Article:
This procedure can prevent an anastomosis stricture that may occur with proximal colostomy because the anastomosis will be dilated by the feces inside the graft. It is also indicated that the latex graft may possibly prevent the implantation of disseminated intraluminal tumor cells at the suture line.
The intraintestinal graft together with an adequate blood supply to the tension-free anastomosis will provide optimum connditions for a healing and safe anastomosis.
1. A fragmentary schematic view of a colon which has been excised and is prepared for attachment to the intraintestinal bypass graft (tube) of this invention prior to anastomosis. Eversion of cloth-covered end of graft and proximal colon are shown.
2. Posterior anastomosis of the graft to the everted bowel.
3. Complete anastomosis of the everted graft to the everted bowel.
4. Margin of unfolded graft anastomosed to the everted colon.
5. Proximal colon restored to normal appearance. Posterior colonic anastomosis completing the graft is seen tied to the rectal tube in distal colon.
6. Complete colonic and tubal anastomosis.
7. Initial stage of attachment of the bypass tube to the proximal colon with the EEA stapler device.
8. Purse string around submucosa at the colostomy site and insertion of EEA with graft tube in the proximal colon.
9. Approximation of submucosa to tube by the EEA.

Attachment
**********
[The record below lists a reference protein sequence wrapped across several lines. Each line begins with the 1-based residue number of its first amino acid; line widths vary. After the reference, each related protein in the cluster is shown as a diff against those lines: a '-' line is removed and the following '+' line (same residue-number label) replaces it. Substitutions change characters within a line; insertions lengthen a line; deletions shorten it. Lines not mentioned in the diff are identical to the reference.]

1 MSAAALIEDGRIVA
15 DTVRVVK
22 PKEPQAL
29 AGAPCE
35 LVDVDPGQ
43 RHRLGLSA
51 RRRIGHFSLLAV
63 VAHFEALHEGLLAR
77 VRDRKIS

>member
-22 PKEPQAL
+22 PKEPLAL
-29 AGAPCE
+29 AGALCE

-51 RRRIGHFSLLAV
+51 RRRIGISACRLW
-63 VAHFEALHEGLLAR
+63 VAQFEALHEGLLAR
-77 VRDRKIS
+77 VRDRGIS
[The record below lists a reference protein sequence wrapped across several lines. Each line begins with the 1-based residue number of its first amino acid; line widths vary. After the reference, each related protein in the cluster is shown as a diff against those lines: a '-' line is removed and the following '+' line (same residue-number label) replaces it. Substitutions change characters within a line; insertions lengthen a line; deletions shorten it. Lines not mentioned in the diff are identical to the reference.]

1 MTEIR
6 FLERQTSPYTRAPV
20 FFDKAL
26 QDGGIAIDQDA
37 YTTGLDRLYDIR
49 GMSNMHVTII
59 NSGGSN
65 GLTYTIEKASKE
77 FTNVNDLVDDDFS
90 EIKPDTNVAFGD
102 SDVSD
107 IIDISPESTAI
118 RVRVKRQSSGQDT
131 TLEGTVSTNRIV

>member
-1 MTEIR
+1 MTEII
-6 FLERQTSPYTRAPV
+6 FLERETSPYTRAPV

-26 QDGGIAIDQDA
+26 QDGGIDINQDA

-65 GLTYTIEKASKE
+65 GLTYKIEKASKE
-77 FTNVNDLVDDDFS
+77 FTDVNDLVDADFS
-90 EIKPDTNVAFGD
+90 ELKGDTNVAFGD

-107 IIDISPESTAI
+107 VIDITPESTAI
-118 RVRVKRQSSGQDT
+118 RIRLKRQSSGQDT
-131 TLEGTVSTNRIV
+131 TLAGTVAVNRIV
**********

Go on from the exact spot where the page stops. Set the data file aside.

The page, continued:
10. Tubal anastomosis and posterior colon to colon anastomosis, performed with the graft tied to a rectal tube in the distal colon.
11. A complete tubal and colonic anastomosis.
12. A view of the graft as it lies in the rectal ampulla after its been anastomosed to the proximal colon.
13. Mobilization of the esophagus.
14. Eversion of the proximal esophagus by four stay sutures.
15. Posterior anastomosis of the graft to the proximal everted esophagus.
16. Complete anastomosis of the everted graft to the everted bowel.
17. Proximal esophagus restored to normal appearance.
18. Complete esophageal and graft anastomosis.
19. Complete esophagojejunal anastomosis with the implanted graft.
20. Complete esophagogastric anastomosis with the implanted graft.
FIG. 1 shows the first stage of a typical colon segmental resection procedure. A section of colon is removed leaving the proximal colon 2 and distal colon 3 with a rectal tube or leader 18 for later use extending from the distal colon downward to and out the anus. The end 4 of the proximal 2 colon is everted by a length of about 5 cm. The new intracolonic bypass tube 6 has its proximal end 8 everted by a length of about 1 cm. and positioned adjacent and generally coaxially with proximal colon end 4. End 8 of the bypass tube 6 is cloth covered as indicated at 8A forming a circumferential reinforcing collar at that end. Along the length of tube 6 is radiopaque line 6A formed in a manner known in the prior art. As seen in FIGS. 2 and 3, proximal end 8 of the bypass tube is sutured or stapled 9 to the submucosa 10 of the proximal everted colon 4. The tube end 8 is then unfolded, as seen in FIG. 4, and the margin 11 of the tube 6 is again sutured at 12 to the mucosa 10.